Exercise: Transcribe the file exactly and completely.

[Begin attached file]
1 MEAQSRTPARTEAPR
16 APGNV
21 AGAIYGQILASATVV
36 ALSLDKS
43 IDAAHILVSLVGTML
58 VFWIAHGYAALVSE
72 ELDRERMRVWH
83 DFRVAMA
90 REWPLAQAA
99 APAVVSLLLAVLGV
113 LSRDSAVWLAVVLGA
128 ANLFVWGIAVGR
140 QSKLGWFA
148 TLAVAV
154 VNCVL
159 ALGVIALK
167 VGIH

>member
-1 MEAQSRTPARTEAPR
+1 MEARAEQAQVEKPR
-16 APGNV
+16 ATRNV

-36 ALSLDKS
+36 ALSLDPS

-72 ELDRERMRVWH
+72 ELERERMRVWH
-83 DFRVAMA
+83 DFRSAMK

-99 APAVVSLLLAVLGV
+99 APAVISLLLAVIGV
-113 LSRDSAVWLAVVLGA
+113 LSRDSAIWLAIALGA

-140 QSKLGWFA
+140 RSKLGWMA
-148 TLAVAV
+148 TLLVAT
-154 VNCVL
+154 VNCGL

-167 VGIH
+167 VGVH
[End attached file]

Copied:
1 MEAQSRTPARTEAPR
16 APGNV
21 AGAIYGQILASATVV
36 ALSLDKS
43 IDAAHILVSLVGTML
58 VFWIAHGYAALVSE
72 ELDRERMRVWH
83 DFRVAMA
90 REWPLAQAA
99 APAVVSLLLAVLGV
113 LSRDSAVWLAVVLGA
128 ANLFVWGIAVGR
140 QSKLGWFA
148 TLAVAV
154 VNCVL
159 ALGVIALK
167 VGIH

>member
-1 MEAQSRTPARTEAPR
+1 MEARAEQAQVEKPR
-16 APGNV
+16 ATRNV

-36 ALSLDKS
+36 ALSLDPS

-72 ELDRERMRVWH
+72 ELERERMRVWH
-83 DFRVAMA
+83 DFRSAMK

-99 APAVVSLLLAVLGV
+99 APAVISLLLAVIGV
-113 LSRDSAVWLAVVLGA
+113 LSRDSAIWLAIALGA

-140 QSKLGWFA
+140 RSKLGWMA
-148 TLAVAV
+148 TLLVAT
-154 VNCVL
+154 VNCGL

-167 VGIH
+167 VGVH